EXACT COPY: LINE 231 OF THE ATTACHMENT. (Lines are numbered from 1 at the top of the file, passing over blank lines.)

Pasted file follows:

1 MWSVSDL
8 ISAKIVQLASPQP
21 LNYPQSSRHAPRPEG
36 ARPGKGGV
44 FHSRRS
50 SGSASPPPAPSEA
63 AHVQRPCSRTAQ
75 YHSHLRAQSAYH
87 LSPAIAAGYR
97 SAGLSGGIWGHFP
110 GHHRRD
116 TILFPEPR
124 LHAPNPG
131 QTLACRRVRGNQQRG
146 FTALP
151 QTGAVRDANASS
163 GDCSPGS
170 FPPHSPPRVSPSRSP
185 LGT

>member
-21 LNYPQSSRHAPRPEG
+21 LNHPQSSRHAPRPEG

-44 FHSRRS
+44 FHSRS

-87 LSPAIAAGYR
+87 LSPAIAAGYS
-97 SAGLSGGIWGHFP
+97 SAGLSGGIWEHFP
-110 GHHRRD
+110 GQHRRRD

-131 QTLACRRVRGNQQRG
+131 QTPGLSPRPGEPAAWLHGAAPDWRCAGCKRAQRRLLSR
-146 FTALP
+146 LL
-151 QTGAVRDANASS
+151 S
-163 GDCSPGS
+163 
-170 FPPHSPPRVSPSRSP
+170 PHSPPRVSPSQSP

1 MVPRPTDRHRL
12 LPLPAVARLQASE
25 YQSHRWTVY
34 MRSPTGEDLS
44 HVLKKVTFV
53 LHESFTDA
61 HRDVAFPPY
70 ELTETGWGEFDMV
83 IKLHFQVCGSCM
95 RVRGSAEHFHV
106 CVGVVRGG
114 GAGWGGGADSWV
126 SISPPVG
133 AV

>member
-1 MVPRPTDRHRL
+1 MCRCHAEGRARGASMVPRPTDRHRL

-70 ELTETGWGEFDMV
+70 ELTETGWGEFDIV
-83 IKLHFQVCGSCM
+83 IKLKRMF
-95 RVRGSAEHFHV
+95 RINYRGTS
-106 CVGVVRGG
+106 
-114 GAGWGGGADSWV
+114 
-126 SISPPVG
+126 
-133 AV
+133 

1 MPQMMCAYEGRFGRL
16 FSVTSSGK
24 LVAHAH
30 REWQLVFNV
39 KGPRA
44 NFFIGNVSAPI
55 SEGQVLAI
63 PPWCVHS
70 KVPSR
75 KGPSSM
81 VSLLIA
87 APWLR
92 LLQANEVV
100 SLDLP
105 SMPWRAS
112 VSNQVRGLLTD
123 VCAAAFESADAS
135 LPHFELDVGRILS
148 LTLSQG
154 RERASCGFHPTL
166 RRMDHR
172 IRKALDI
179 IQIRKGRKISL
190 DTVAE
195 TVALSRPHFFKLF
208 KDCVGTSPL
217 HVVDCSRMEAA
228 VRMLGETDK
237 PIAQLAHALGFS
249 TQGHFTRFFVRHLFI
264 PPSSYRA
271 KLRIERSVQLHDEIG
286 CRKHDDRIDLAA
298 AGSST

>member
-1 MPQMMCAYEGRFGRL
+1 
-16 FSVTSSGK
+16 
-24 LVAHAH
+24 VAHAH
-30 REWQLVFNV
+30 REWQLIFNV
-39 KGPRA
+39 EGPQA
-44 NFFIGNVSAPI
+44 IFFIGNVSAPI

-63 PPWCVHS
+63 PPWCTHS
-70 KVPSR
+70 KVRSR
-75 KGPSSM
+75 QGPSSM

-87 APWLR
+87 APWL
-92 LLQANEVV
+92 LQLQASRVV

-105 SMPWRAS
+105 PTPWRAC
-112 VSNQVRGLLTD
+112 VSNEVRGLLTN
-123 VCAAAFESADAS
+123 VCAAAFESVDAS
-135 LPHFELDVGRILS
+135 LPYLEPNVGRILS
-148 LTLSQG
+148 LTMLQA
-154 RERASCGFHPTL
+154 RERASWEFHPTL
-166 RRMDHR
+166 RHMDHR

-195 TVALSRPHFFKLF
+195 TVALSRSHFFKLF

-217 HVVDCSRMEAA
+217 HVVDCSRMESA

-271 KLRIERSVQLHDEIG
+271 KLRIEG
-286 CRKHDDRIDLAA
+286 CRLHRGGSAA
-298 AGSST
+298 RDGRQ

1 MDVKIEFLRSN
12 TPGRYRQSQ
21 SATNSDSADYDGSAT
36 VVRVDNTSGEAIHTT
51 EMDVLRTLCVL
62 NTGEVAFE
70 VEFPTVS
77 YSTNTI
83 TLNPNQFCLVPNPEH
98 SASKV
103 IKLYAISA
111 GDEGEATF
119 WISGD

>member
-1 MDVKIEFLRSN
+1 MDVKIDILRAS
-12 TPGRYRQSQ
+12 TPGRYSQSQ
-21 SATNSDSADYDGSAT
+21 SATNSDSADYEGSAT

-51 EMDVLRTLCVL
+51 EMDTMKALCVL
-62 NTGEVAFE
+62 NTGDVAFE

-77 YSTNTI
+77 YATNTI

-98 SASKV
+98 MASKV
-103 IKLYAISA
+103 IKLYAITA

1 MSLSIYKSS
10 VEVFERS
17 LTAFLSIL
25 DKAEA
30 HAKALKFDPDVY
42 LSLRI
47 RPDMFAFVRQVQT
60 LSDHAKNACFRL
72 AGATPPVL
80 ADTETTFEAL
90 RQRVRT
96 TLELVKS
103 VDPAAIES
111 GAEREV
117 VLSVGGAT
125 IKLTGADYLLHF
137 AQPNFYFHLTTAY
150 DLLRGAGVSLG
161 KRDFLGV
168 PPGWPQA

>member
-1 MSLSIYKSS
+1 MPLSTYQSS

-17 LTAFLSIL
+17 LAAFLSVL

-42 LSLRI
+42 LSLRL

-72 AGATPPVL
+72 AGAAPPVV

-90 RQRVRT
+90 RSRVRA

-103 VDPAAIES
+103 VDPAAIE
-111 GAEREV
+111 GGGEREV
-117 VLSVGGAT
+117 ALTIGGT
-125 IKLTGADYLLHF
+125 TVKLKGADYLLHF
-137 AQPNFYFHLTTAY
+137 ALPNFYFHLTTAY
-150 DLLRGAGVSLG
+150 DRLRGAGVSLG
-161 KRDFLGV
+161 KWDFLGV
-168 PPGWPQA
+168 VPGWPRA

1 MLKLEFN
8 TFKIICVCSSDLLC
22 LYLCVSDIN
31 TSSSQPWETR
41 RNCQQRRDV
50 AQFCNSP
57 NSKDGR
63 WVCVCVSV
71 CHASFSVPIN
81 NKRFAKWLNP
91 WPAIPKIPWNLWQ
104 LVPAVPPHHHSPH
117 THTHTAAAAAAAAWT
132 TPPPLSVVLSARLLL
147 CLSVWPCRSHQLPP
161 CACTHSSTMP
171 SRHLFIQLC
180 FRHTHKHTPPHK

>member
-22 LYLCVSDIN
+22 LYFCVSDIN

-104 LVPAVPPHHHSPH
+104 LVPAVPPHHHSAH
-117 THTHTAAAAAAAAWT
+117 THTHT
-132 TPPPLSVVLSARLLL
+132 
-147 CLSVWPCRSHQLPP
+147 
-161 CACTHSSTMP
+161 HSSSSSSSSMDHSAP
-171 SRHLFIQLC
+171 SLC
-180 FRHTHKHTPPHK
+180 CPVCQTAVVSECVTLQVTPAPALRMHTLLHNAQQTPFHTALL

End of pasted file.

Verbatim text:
8 TFKIICVCSSDLLC